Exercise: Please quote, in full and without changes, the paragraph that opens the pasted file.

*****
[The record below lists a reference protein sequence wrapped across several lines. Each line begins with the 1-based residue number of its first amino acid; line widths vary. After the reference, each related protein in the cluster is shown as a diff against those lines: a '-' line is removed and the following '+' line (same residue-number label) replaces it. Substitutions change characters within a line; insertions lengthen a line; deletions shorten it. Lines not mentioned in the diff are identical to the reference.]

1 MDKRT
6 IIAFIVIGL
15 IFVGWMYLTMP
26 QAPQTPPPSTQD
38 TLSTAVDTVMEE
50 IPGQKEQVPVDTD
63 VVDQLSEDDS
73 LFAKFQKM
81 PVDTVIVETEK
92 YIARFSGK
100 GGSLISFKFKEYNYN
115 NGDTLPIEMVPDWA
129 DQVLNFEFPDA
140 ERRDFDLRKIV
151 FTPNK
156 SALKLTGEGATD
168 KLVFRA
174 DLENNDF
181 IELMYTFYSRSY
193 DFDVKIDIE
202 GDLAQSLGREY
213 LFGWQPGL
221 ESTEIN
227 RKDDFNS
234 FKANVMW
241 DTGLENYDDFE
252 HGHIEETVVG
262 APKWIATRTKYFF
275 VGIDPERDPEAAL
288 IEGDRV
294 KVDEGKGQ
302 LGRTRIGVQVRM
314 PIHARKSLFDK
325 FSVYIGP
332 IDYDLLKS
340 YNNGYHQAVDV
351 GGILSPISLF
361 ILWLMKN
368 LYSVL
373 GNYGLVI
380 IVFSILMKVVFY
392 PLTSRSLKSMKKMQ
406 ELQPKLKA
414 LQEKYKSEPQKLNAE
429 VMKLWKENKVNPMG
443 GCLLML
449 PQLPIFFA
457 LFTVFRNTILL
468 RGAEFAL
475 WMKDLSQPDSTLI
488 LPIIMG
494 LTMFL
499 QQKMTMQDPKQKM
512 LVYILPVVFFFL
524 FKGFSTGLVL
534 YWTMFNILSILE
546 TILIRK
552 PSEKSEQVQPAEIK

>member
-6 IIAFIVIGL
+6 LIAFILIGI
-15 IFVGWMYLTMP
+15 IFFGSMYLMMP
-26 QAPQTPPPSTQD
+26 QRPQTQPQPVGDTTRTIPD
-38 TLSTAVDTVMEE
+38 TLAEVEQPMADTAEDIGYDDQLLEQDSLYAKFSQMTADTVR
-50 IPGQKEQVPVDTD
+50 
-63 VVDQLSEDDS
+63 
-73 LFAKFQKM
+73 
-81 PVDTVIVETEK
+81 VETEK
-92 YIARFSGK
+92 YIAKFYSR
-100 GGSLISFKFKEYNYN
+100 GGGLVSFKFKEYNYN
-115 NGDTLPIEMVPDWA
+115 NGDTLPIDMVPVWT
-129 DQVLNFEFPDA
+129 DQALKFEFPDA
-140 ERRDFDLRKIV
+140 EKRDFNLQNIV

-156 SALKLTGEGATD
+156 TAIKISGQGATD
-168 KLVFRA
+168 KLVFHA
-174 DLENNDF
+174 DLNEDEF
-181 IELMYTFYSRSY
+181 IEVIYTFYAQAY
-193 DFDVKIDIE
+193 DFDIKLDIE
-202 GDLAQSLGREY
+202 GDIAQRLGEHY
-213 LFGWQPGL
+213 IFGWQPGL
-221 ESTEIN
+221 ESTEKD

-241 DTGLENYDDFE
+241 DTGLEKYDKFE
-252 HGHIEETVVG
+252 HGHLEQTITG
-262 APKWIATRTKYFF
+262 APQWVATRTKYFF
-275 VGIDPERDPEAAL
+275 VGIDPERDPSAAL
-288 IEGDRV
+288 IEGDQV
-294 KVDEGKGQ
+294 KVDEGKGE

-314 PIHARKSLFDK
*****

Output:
[The record below lists a reference protein sequence wrapped across several lines. Each line begins with the 1-based residue number of its first amino acid; line widths vary. After the reference, each related protein in the cluster is shown as a diff against those lines: a '-' line is removed and the following '+' line (same residue-number label) replaces it. Substitutions change characters within a line; insertions lengthen a line; deletions shorten it. Lines not mentioned in the diff are identical to the reference.]